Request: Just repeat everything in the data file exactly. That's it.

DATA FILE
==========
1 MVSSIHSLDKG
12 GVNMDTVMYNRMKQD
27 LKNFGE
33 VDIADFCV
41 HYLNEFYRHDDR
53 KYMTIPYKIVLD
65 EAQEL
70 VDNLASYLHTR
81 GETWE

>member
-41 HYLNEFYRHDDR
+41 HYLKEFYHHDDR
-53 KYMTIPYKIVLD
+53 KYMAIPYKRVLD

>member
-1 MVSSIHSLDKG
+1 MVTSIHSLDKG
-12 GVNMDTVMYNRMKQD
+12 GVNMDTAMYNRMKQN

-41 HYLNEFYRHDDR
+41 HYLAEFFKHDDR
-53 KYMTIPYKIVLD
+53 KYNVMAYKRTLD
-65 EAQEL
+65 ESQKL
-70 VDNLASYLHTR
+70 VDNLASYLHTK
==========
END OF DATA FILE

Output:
1 MVSSIHSLDKG
12 GVNMDTVMYNRMKQD
27 LKNFGE
33 VDIADFCV
41 HYLNEFYRHDDR
53 KYMTIPYKIVLD
65 EAQEL
70 VDNLASYLHTR
81 GETWE

>member
-41 HYLNEFYRHDDR
+41 HYLKEFYHHDDR
-53 KYMTIPYKIVLD
+53 KYMAIPYKRVLD

>member
-1 MVSSIHSLDKG
+1 MVTSIHSLDKG
-12 GVNMDTVMYNRMKQD
+12 GVNMDTAMYNRMKQN

-41 HYLNEFYRHDDR
+41 HYLAEFFKHDDR
-53 KYMTIPYKIVLD
+53 KYNVMAYKRTLD
-65 EAQEL
+65 ESQKL
-70 VDNLASYLHTR
+70 VDNLASYLHTK